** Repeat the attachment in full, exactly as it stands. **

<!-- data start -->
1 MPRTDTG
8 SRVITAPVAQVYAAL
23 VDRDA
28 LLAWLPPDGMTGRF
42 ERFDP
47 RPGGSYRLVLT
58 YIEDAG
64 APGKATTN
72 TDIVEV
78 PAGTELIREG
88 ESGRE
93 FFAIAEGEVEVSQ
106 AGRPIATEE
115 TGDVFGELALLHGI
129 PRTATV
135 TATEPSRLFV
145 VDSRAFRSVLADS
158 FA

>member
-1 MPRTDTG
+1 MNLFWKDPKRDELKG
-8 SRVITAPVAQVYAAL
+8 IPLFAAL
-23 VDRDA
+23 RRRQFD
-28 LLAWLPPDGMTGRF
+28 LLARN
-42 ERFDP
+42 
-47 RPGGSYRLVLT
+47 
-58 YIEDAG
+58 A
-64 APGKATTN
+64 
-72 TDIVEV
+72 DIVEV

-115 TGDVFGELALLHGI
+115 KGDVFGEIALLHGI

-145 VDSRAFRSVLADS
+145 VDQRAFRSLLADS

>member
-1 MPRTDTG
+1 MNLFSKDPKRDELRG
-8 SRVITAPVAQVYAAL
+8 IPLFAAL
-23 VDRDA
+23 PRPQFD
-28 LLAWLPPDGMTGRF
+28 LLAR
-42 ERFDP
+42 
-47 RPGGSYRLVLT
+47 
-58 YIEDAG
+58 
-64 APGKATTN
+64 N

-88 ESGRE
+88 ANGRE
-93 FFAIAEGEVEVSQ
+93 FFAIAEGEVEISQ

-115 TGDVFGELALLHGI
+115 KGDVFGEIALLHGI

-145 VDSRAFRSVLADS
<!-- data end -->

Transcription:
1 MPRTDTG
8 SRVITAPVAQVYAAL
23 VDRDA
28 LLAWLPPDGMTGRF
42 ERFDP
47 RPGGSYRLVLT
58 YIEDAG
64 APGKATTN
72 TDIVEV
78 PAGTELIREG
88 ESGRE
93 FFAIAEGEVEVSQ
106 AGRPIATEE
115 TGDVFGELALLHGI
129 PRTATV
135 TATEPSRLFV
145 VDSRAFRSVLADS
158 FA

>member
-1 MPRTDTG
+1 MNLFWKDPKRDELKG
-8 SRVITAPVAQVYAAL
+8 IPLFAAL
-23 VDRDA
+23 RRRQFD
-28 LLAWLPPDGMTGRF
+28 LLARN
-42 ERFDP
+42 
-47 RPGGSYRLVLT
+47 
-58 YIEDAG
+58 A
-64 APGKATTN
+64 
-72 TDIVEV
+72 DIVEV

-115 TGDVFGELALLHGI
+115 KGDVFGEIALLHGI

-145 VDSRAFRSVLADS
+145 VDQRAFRSLLADS

>member
-1 MPRTDTG
+1 MNLFSKDPKRDELRG
-8 SRVITAPVAQVYAAL
+8 IPLFAAL
-23 VDRDA
+23 PRPQFD
-28 LLAWLPPDGMTGRF
+28 LLAR
-42 ERFDP
+42 
-47 RPGGSYRLVLT
+47 
-58 YIEDAG
+58 
-64 APGKATTN
+64 N

-88 ESGRE
+88 ANGRE
-93 FFAIAEGEVEVSQ
+93 FFAIAEGEVEISQ

-115 TGDVFGELALLHGI
+115 KGDVFGEIALLHGI

-145 VDSRAFRSVLADS